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Live Encounters Poetry & Writing March 2023
Some Words About Resilience, guest editorial by Brian Kirk.
These last few years have been hard. The world changed so much, so quickly, for so many people. We, the ones who’ve come through it, should consider ourselves lucky. We’ve shown resilience.
Two years ago most of us had no idea what that word actually meant. Now, it’s a basic requirement, a life skill we all need to acquire.
For writers, resilience has always been a necessity. When we started out on this path with hope and excitement, we didn’t think too much about the future, or what failure or rejection might look like up close, not to mention what it might do to one’s spirit. Now, years later, if we are committed, we continue to create new work because that’s what we have to do, in spite of years of rejection punctuated by occasional moments of success.
In our determination to find the light of day, I’m reminded of Sylvia Plath’s poem Mushrooms, although her mushrooms can be a metaphor for many things.
Our toes, our noses
Take hold on the loam,
Acquire the air.
Nobody sees us,
Stops us, betrays us;
The small grains make room.
Soft fists insist on
Heaving the needles,
The leafy bedding,
Even the paving.
Our hammers, our rams,
Earless and eyeless,
Widen the crannies,
Shoulder through holes. We
Diet on water,
On crumbs of shadow,
Little or nothing.
So many of us!
So many of us!
We are shelves, we are
Tables, we are meek,
We are edible,
Nudgers and shovers
In spite of ourselves.
Our kind multiplies:
We shall by morning
Inherit the earth.
Our foot’s in the door.
In recent years I’ve known success and failure in writing terms. It’s part of the landscape of being a writer or a poet. While the journey can seem arduous at times, even futile occasionally, there are uplifting moments as you travel. There are always some poems or books or ideas that you read or stumble across as you work, that seem to chime with what you’re trying to say, that tell you that you are not on your own. And then there are the people – family, friends, fellow writers who can share the burden that you carry.
The most difficult aspect of the pandemic, apart from the serious risks to health, was undoubtedly the loss of occasions for actual social interaction. The virtual writing communities that sprang up as a result were of huge benefit, but I must confess that I’m glad to be able to meet in the real world again and to sit in the same room and listen to other writers read from their work.
This year I’ve taken on facilitation of some regular writing workshops – poetry and short stories – and it’s been a great experience. There is certainly truth in the assertion that the teacher learns as much as the student from these exchanges. I am also a member of a poetry group, the Hibernian Writers, and we have recommenced meeting in person for our workshops lately. These face-to-face immersions in language and craft really help to sustain the solitary writer.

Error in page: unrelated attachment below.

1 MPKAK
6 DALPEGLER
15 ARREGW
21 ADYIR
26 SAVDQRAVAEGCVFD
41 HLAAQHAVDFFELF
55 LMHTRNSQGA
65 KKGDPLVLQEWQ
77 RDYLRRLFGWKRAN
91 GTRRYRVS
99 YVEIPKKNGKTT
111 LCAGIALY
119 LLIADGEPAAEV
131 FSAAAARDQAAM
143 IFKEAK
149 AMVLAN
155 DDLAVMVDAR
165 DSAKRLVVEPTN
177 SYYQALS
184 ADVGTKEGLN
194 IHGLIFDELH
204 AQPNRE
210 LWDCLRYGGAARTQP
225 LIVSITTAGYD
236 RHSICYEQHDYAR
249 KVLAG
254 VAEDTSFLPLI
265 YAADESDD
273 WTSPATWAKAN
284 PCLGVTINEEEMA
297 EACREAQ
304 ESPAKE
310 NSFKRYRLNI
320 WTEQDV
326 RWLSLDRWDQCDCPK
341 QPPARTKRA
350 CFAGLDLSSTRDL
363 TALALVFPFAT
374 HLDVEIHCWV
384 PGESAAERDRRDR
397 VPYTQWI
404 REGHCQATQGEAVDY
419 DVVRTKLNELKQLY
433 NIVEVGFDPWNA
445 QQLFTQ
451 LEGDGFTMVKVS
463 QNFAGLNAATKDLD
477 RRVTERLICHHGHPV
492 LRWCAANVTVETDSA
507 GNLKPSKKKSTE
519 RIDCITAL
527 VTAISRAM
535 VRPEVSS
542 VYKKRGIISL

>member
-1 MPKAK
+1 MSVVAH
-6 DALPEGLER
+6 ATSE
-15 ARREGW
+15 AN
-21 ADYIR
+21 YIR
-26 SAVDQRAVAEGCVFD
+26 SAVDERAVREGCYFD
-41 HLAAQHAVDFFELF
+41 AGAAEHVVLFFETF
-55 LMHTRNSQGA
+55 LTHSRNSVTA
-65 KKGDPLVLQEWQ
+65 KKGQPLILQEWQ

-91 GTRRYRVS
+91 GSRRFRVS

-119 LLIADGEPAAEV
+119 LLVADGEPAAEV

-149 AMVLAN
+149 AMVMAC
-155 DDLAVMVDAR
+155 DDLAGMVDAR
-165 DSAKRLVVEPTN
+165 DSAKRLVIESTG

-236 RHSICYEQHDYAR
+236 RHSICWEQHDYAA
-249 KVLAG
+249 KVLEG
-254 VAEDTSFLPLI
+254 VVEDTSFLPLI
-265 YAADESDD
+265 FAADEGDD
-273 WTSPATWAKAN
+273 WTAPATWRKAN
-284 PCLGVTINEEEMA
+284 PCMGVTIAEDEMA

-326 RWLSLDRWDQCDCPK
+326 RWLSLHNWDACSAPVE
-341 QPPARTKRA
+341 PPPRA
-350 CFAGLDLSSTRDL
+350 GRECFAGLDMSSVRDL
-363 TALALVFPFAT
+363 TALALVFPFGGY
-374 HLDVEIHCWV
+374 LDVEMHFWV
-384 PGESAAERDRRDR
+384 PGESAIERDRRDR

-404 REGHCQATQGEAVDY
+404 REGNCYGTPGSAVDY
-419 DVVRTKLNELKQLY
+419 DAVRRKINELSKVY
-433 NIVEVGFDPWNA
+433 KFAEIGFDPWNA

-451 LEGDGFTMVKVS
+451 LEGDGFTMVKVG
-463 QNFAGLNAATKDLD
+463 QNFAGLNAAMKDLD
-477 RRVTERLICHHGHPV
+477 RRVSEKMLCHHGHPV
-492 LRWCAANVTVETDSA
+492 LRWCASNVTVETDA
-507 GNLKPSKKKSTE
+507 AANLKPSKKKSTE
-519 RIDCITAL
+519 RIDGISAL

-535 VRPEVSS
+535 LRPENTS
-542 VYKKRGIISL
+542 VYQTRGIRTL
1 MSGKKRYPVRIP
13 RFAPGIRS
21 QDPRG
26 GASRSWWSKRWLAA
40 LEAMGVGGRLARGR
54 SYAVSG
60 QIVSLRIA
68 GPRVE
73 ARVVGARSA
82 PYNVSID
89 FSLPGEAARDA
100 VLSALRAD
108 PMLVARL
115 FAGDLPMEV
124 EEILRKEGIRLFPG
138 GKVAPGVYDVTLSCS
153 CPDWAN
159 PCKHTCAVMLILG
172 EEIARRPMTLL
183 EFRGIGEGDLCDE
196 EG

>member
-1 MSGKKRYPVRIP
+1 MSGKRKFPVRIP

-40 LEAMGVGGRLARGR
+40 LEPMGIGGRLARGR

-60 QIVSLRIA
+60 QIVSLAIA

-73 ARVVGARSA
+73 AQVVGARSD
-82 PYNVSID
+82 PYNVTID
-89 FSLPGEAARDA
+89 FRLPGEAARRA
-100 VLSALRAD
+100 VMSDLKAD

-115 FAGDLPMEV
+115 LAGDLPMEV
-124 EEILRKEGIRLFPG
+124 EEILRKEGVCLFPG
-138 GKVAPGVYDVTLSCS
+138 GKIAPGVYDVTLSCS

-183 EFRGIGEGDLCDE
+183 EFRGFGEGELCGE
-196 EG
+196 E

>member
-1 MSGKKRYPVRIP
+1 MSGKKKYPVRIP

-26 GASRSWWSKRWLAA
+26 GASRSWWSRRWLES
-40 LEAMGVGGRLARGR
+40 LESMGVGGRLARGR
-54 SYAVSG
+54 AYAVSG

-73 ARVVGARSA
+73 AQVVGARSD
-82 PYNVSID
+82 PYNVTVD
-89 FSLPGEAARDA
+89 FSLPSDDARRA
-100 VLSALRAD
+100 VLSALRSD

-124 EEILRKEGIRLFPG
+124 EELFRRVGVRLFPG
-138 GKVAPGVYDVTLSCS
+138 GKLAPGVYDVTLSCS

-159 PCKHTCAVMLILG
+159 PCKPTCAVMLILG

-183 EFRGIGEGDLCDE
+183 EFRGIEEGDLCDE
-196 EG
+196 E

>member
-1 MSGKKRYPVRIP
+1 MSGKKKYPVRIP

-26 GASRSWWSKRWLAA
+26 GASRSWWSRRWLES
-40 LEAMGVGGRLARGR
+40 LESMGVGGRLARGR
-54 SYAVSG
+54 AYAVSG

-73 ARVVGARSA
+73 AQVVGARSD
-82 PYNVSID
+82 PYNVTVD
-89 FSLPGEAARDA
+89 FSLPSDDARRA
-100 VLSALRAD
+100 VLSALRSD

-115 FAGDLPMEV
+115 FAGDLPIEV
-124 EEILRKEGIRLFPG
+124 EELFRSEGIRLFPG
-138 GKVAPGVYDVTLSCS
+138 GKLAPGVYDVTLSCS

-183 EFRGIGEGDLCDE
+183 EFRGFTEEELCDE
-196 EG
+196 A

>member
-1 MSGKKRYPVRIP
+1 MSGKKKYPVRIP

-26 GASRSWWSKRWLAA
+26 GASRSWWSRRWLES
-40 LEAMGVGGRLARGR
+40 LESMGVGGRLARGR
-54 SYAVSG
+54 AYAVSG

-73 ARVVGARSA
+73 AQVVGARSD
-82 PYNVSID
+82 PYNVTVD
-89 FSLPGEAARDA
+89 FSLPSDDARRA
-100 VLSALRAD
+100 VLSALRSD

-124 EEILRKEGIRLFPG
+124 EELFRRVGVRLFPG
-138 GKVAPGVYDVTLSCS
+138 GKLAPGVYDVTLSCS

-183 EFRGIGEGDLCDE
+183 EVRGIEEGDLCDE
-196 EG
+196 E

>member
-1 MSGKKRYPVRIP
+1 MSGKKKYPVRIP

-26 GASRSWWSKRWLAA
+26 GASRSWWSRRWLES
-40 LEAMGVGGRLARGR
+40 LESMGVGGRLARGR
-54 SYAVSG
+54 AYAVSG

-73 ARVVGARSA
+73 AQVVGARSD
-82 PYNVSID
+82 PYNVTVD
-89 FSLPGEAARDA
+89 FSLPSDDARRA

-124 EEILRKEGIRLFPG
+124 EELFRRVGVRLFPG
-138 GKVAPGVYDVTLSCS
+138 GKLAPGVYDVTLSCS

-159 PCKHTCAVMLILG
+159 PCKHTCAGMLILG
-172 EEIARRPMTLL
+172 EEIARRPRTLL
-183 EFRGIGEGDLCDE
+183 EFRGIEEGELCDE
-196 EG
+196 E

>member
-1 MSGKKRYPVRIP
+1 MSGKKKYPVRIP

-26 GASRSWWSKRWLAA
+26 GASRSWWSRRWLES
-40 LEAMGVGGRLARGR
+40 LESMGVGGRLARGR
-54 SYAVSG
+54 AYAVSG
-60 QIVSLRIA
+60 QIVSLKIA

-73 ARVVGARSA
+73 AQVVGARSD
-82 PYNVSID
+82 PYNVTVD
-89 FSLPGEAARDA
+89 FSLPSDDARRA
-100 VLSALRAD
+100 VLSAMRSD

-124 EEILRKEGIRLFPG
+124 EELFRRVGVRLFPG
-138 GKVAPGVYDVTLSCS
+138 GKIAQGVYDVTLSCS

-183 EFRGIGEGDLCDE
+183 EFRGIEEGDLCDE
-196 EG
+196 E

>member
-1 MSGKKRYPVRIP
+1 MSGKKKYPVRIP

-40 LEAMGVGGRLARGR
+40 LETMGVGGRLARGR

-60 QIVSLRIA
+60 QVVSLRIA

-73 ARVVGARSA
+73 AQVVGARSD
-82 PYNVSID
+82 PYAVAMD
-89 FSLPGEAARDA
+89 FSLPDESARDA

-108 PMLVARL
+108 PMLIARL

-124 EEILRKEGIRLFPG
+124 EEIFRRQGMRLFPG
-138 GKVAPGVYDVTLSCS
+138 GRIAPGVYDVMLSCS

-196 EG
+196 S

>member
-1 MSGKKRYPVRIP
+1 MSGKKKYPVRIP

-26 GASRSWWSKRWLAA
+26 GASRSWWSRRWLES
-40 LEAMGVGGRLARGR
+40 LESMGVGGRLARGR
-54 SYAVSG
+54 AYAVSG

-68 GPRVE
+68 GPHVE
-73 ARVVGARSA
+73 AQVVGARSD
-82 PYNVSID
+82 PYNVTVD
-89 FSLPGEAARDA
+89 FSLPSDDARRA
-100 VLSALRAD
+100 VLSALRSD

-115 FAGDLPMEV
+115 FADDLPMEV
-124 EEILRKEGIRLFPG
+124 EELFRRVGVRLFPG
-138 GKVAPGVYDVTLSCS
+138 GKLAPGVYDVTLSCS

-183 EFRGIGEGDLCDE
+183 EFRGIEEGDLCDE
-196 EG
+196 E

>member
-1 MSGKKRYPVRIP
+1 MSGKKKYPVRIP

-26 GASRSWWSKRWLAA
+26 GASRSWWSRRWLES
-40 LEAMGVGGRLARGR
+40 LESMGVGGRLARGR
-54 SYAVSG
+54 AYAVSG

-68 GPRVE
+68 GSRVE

I do remember some workshops in the very distant past where I felt less than valued, and my poem The Workshop, recently published in The Stony Thursday Book, No. 18 Winter 2022, edited by Annemarie Ní Churreáin, is a fictional account of one such experience. I hope my fellow Hibernian Poets are not offended by the poem, which pokes fun at myself as much as anyone else.
I put my trauma on a page,
brought it to the old school hall
and showed it to the group.
Reassured by their insouciance –
I could tell they’d heard it all before –
in awe of jaded urbane slouch,
wry raised eyebrow, cool remark.
When my turn came to speak
I kept it brief; I praised where I felt
praise was earned, stayed silent
on the parts I thought were weak.
That’s just my nature, always trying
to appease. But other minds can be unlike
my own. They took my words and stacked
them in a pile that showed them small,
or isolated them so they looked puny
on the page. One said: the poem turns here,
it quickens on this word that cannot take
the strain. Another said: this phrase is death,
it pulls me from the poem, undoes what little good
was done up to that stage. I thought about
my hurt while others spoke. I wondered
why I’d brought it here where no one knows
my life beyond an abstruse story on a sheet
of paper. Why did I come here? To make it better
or more real? I left before the others could invite
me for a drink. I worked on it some more
when I got home. It only made things worse.
And speaking of the solitary writer, I was lucky enough to be offered a week-long retreat at the wonderful Cill Rialaig Writers Retreat in Co. Kerry in February this year, which was sponsored by Listowel Writers’ Week (see photo of my writer’s cottage). There, in almost perfect solitude, in a stark and beautiful landscape, I was afforded rare time and space to get some serious thinking and writing done. These periods of solitary work interspersed with the supportive company of family, friends and fellow writers are what sustain me as a writer. We think of resilience as something that comes from within us, but the reality is that it is fostered in the supportive relationships we are lucky enough to enjoy.
© Brian Kirk
Brian Kirk has published a poetry collection After The Fall (Salmon Poetry, 2017) and a short fiction chapbook It’s Not Me, It’s You (Southword Editions, 2019). His poem “Birthday” won Irish Book Awards Poem of the Year, 2018. He was awarded a Professional Development Grant from the Arts Council of Ireland in 2020 and an Agility Award in 2021 and completed the Novel Writing Course with the Faber Academy in 2021. He was a winner of the Irish Writers Centre Novel Fair 2022 with his novel Riverrun.